Recently I met with Nancy, a 72-year-old woman with coronary artery disease, to review her latest cholesterol results. Despite taking a statin, following a healthy diet, and exercising regularly, her low-density lipoprotein (LDL) cholesterol remained above our target. "What else can I do?" she asked. "When I increase my statin dose I get terrible leg pains. But I don't want to have another heart attack!"
When elevated, LDL contributes to cardiovascular disease, which can cause a heart attack or stroke. Taking statin drugs can drop LDL levels in most people by about 30%, substantially lowering this risk. Usually, these commonly prescribed drugs work effectively with tolerable side effects. But what if a person's LDL level remains too high on their maximally tolerated dose? An expert consensus report issued by the American College of Cardiology lays out a clear path for next steps.
What is a healthy target for LDL cholesterol?
Target LDL depends on many factors, including your age, family history, and personal history of cardiovascular disease. For people at intermediate risk, LDL should be lowered by 30% to 50%. For those who have already had a heart attack, target LDL is no more than 70 mg/dl (note: automatic download).
Which non-statin therapies are recommended first?
Five non-statin therapies described in this post aim to help people achieve target LDL goals while minimizing side effects. They may be combined with a statin or given instead of statins.
Each helps lower LDL cholesterol when diet and statins are not sufficient, such as when there is a family history of high cholesterol (familial hypercholesterolemia). But so far, only two options are proven to reduce cardiovascular risk — the risk for heart attack, stroke, heart failure, and other issues affecting the heart and blood vessels.
What it does: Lowers LDL and cardiovascular risk by reducing cholesterol absorption.
How it's given: A daily pill
Relatively inexpensive and often given with statins.
PCSK9 inhibitors, alirocumab (Praluent) and evolocumab (Repatha)
What it does: A protein called PCSK9 controls the number of LDL receptors on cells. These medicines are monoclonal antibodies against PCSK9 that increase LDL receptors on the liver, helping to clear circulating LDL from the bloodstream.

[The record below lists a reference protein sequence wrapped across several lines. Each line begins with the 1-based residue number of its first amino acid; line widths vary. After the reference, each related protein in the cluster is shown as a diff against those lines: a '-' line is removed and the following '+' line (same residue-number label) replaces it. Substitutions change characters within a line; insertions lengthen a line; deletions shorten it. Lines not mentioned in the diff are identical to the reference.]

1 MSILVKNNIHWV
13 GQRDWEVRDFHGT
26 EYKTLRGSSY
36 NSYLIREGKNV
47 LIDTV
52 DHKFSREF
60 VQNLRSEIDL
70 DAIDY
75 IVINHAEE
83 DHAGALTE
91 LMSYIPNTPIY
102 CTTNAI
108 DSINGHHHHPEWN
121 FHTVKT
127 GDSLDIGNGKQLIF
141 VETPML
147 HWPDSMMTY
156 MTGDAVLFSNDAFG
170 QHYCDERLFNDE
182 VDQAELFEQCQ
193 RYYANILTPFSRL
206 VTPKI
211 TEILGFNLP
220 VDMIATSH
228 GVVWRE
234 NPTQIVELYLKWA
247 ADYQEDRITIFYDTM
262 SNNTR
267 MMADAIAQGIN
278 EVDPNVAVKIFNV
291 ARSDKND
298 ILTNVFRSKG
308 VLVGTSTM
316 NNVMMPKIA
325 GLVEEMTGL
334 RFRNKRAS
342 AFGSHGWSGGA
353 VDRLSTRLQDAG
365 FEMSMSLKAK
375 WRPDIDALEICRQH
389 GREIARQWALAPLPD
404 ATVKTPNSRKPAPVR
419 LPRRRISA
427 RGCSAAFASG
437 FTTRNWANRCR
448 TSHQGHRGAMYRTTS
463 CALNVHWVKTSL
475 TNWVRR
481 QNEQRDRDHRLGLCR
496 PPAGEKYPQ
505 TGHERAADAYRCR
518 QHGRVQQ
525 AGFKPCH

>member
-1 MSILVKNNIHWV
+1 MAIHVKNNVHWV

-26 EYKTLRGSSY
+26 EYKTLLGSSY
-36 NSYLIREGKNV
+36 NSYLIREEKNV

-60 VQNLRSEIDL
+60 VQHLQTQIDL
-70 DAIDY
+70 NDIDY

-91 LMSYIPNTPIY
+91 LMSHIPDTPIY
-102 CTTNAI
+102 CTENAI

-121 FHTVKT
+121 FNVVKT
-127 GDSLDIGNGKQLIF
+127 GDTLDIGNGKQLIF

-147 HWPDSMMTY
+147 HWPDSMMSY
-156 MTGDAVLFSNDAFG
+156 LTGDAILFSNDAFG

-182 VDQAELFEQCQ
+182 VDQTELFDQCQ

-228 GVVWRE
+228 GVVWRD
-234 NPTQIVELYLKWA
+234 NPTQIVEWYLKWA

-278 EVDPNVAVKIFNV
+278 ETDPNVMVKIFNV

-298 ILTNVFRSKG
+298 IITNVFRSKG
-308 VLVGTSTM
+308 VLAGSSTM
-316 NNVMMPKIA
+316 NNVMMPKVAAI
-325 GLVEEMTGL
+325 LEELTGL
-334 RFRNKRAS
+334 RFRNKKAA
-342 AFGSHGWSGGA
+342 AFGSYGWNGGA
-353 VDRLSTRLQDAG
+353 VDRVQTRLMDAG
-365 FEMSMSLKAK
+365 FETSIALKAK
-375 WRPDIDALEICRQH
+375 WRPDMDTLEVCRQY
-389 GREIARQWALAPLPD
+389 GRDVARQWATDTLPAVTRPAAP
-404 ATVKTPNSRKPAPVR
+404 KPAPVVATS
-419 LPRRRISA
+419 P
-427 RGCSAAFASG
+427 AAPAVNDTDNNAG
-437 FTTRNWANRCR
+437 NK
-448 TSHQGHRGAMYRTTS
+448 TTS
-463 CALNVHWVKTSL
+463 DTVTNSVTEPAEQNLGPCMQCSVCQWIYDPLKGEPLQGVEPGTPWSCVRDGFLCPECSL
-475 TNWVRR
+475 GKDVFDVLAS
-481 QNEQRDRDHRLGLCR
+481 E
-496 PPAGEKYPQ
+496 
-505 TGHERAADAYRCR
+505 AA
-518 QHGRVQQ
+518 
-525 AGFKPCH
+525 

How it's given: A shot every two to four weeks
Highly effective for lowering LDL, but expensive and may not be covered by insurance.
Three newer non-statin therapies
Three newer, FDA-approved non-statin therapies are highly effective for lowering LDL cholesterol. Whether these lessen cardiovascular risk is not yet known.
Bempedoic acid (Nexletol)
What it does: Like statins, bempedoic acid tells the liver to make less cholesterol.
How it's given: A daily pill
Bempedoic acid is activated only in the liver, whereas statins are activated in liver and muscle tissue. Experts hope that this difference will translate to a similar LDL lowering effect, but without the muscle aches that some people who take statins report. Indeed, early trials show this medication lowers LDL cholesterol by about 20% to 25% compared to placebo.
Potential downsides include high cost and a possible increase in the risk of tendon rupture, gout, and a heart arrythmia called atrial fibrillation. Results of larger trials are expected in late 2022.
What it does: Rare individuals born without a cholesterol-processing protein called ANGPTL3 have extremely low LDL and triglyceride levels, which lowers their risk for coronary heart disease by about 40%. Taking a cue from nature, scientists developed evinacumab, a monoclonal antibody that turns off ANGPTL3, mimicking this rare condition and resulting in dramatic LDL lowering of almost 50% in one trial.
How it's given: Monthly intravenous infusion
Currently, the FDA has only approved evinacumab for people with familial hypercholesterolemia. Evinacumab appears safe in early trials, but is very expensive and can only be given in a doctor's office.
What it does: Inclirisan blocks PCSK9. However, unlike alirocumab and evolocumab, which inactivate PCSK9 after it is produced, inclirisan inhibits production of PCSK9 in the liver. Inhibition of PCSK9 leads to an increase in the number of LDL receptors on the surface of the liver, speeding clearance of LDL from the bloodstream and dropping LDL by about 50% (see here and here).
How it's given: A shot every six months
Potential downsides include increased rate of urinary tract infection, joint and muscle pain, diarrhea, and shortness of breath. This medicine is expensive and insurance may not cover it.
What does the report recommend?
It reinforces the importance of personalizing a plan to lower LDL by accounting for individual risk, cost of medication, and genetic factors. A combination of lifestyle changes and medicine can help people achieve better control of LDL. So, if you have elevated LDL cholesterol, try to follow healthy eating patterns, exercise regularly, avoid smoking and vaping, and maintain a healthy weight.
- Statin drugs are the first choice to treat anyone who has elevated cholesterol and cardiovascular risk factors, such as diabetes and high blood pressure.
- If statins aren't sufficient to help you reach your LDL target, or if side effects aren't tolerable, ezetimibe should be added next. PSCK9 inhibitors are then considered for those who remain at increased risk after adding ezetimibe.
- If LDL targets still cannot be achieved in people with cardiovascular disease, bempedoic acid and inclirisan are considered.
- For those with familial hypercholesterolemia, evinacumab may be appropriate.
Cardiologists eagerly await the results of studies looking at whether the three new LDL-lowering medications also lower risk for heart attack, stroke, and other poor cardiovascular outcomes. Until then, their use is likely to be limited to people at high risk for whom proven, less costly drugs cannot achieve LDL goals.